Mullins: There is no release in store for the leader of Iran's opposition, former presidential candidate Mir Hossein Mousavi. He has been under house arrest since February. Recently, Mousavi was allowed to meet briefly with his daughters and, according to news reports, he told them that if they want to know what his detention is like they should read a book called "News of a Kidnapping." That caused a run on Tehran bookstores as Iranians rushed to buy their own copies. "News of a Kidnapping" is not an Iranian book though. It was written in 1996 by Nobel Prize winner Gabriel Garcia Marquez of Columbia. Ilan Stavans is a professor of Latin American Culture at Amherst College in Massachusetts. The book, "News of a Kidnapping", he says, describes the abduction of politicians in Columbia.
Ilan Stavans: This is the story of a friend of Garcia Marquez, Maruja Pachon and her husband Alberto Villamizar, who in the late '90s were kidnapped by drug cartels. These two abductions were actually part of a larger orchestrated effort by the drug cartel to kidnap major celebrities in order to be able to put the government in a difficult position and give in to what the drug cartel needed at that time. Garcia Marquez enters the world of these two individuals, Maruja and Alberto, and through them the world of many more that at that time felt vulnerable to this paramilitary entity, the drug cartel, that was actually doing what it wanted without any control from the government. It is a very different context from what is happening in Iran today. But the fact that this can be taken as a metaphor for a larger picture, the larger picture being that if you are going to speak to your mind against the government you are going to end up being pushed aside and silenced, is one that they clearly is speaking very loudly in Iran today.
Mullins: Is the...was the speaking very loudly in Iran today...is there something about Gabriel Garcia Marquez's writing that is particularly universal or is it just the circumstances he's talking about in terms of political persecution in Iran, or those who go up against the drug cartels in Colombia that has a resonance?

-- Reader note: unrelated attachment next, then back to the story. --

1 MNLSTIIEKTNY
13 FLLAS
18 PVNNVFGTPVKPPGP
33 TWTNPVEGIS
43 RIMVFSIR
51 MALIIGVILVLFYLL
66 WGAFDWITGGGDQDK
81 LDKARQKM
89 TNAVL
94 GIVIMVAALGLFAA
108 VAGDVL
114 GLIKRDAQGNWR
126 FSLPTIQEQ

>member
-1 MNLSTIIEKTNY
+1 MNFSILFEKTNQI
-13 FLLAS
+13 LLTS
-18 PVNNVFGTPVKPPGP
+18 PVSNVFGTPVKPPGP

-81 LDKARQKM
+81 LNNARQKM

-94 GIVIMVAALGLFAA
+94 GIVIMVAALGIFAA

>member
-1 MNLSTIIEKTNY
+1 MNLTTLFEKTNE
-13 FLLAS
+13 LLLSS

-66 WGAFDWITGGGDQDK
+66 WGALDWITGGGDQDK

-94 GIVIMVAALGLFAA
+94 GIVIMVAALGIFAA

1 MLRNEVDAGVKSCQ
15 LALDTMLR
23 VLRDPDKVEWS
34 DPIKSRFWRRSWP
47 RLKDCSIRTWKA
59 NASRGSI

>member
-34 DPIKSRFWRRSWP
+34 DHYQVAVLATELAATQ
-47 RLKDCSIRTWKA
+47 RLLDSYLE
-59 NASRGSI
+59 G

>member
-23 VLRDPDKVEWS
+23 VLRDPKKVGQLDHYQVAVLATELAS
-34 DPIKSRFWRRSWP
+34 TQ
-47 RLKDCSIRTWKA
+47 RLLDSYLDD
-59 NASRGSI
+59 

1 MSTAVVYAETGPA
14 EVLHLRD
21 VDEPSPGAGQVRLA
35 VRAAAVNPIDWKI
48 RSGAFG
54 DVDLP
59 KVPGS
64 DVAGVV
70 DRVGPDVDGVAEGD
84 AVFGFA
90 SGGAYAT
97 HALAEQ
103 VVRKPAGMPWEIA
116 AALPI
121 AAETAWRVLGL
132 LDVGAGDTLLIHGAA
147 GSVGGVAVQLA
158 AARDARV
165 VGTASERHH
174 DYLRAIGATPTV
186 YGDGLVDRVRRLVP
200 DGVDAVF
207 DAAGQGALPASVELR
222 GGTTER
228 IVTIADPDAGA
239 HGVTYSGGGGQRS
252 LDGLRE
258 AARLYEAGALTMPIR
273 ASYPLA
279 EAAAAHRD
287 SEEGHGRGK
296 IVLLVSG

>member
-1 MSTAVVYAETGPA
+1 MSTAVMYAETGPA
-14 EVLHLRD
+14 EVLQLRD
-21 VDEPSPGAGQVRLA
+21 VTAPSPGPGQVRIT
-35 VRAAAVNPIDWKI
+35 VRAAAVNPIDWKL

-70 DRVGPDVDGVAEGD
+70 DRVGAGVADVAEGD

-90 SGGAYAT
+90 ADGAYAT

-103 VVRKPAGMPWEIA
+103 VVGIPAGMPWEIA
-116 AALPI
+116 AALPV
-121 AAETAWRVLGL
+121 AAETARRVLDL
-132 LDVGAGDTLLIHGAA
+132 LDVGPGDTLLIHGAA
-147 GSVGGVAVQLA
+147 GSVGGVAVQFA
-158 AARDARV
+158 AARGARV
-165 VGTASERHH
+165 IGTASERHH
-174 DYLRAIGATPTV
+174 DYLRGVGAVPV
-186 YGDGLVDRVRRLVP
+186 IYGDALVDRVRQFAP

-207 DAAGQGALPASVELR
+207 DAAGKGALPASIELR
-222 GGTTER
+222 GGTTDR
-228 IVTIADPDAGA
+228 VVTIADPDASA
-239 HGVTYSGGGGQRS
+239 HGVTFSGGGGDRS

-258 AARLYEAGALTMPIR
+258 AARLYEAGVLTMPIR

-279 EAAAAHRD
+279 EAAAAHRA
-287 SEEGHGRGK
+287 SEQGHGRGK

Stavans: Not too long ago we read another important book that came from Iran "Reading Lolita in Tehran", a book about finding good literature and trying to use it as a way to understand a world that was being declothed by the religious fanaticism at that time. That [??] can be embraced in a society like Iran is, in many ways, something similar that is happening to Garcia Marquez. Garcia Marquez is a writer that becomes universal precisely by focusing on the particulars of his country; on the reality in Bogota, in [??], and other parts of his country. I love the fact that a good literature when it is able to transcend its own borders, it proves that it is not only written for the immediate readers of that particular country; that literature has no nationality but it becomes something global. On the other hand, I wonder what it means to become a bestseller in Tehran? A bestseller in Colombia can be 3,000 copies, 5,000 copies. Perhaps it really doesn't matter how many copies in the end are circulating. What matters is that a book is being used as a message to show that the paradime of a politician in one country is very similar to the one in another country regardless of the differences those two countries have.
Mullins: Ilan Stavans is a professor of Latin American Culture at Amherst College in Massachusetts.
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